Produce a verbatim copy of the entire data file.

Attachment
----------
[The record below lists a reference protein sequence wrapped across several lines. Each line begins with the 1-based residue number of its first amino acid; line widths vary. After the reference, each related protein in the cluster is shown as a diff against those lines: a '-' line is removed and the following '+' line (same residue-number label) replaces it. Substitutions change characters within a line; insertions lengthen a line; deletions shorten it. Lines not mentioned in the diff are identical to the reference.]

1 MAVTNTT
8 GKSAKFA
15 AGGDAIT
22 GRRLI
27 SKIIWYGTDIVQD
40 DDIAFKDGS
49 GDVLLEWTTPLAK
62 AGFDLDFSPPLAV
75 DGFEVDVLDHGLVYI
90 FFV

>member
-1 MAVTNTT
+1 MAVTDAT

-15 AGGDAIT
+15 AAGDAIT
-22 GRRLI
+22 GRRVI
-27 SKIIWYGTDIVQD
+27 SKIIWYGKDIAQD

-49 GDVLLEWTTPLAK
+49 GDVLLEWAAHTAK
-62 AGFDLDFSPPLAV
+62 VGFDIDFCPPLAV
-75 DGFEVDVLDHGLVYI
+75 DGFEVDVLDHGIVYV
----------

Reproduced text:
[The record below lists a reference protein sequence wrapped across several lines. Each line begins with the 1-based residue number of its first amino acid; line widths vary. After the reference, each related protein in the cluster is shown as a diff against those lines: a '-' line is removed and the following '+' line (same residue-number label) replaces it. Substitutions change characters within a line; insertions lengthen a line; deletions shorten it. Lines not mentioned in the diff are identical to the reference.]

1 MAVTNTT
8 GKSAKFA
15 AGGDAIT
22 GRRLI
27 SKIIWYGTDIVQD
40 DDIAFKDGS
49 GDVLLEWTTPLAK
62 AGFDLDFSPPLAV
75 DGFEVDVLDHGLVYI
90 FFV

>member
-1 MAVTNTT
+1 MAVTDAT

-15 AGGDAIT
+15 AAGDAIT
-22 GRRLI
+22 GRRVI
-27 SKIIWYGTDIVQD
+27 SKIIWYGKDIAQD

-49 GDVLLEWTTPLAK
+49 GDVLLEWAAHTAK
-62 AGFDLDFSPPLAV
+62 VGFDIDFCPPLAV
-75 DGFEVDVLDHGLVYI
+75 DGFEVDVLDHGIVYV